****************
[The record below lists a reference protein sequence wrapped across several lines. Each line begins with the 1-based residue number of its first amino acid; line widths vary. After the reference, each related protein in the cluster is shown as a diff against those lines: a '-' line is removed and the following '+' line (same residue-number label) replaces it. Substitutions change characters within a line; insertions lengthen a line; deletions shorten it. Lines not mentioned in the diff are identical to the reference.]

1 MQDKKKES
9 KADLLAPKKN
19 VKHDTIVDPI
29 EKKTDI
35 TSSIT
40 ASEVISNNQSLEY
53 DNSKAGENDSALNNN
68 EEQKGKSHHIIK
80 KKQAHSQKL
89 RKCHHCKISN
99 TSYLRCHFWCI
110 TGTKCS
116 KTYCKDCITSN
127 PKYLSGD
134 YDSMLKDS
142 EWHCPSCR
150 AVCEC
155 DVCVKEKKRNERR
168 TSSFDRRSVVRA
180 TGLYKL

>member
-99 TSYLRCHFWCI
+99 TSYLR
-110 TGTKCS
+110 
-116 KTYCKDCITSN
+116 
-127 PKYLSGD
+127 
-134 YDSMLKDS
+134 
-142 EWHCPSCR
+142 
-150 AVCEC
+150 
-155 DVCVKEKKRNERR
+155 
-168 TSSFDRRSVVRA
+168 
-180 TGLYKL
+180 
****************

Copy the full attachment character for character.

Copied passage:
[The record below lists a reference protein sequence wrapped across several lines. Each line begins with the 1-based residue number of its first amino acid; line widths vary. After the reference, each related protein in the cluster is shown as a diff against those lines: a '-' line is removed and the following '+' line (same residue-number label) replaces it. Substitutions change characters within a line; insertions lengthen a line; deletions shorten it. Lines not mentioned in the diff are identical to the reference.]

1 MQDKKKES
9 KADLLAPKKN
19 VKHDTIVDPI
29 EKKTDI
35 TSSIT
40 ASEVISNNQSLEY
53 DNSKAGENDSALNNN
68 EEQKGKSHHIIK
80 KKQAHSQKL
89 RKCHHCKISN
99 TSYLRCHFWCI
110 TGTKCS
116 KTYCKDCITSN
127 PKYLSGD
134 YDSMLKDS
142 EWHCPSCR
150 AVCEC
155 DVCVKEKKRNERR
168 TSSFDRRSVVRA
180 TGLYKL

>member
-99 TSYLRCHFWCI
+99 TSYLR
-110 TGTKCS
+110 
-116 KTYCKDCITSN
+116 
-127 PKYLSGD
+127 
-134 YDSMLKDS
+134 
-142 EWHCPSCR
+142 
-150 AVCEC
+150 
-155 DVCVKEKKRNERR
+155 
-168 TSSFDRRSVVRA
+168 
-180 TGLYKL
+180 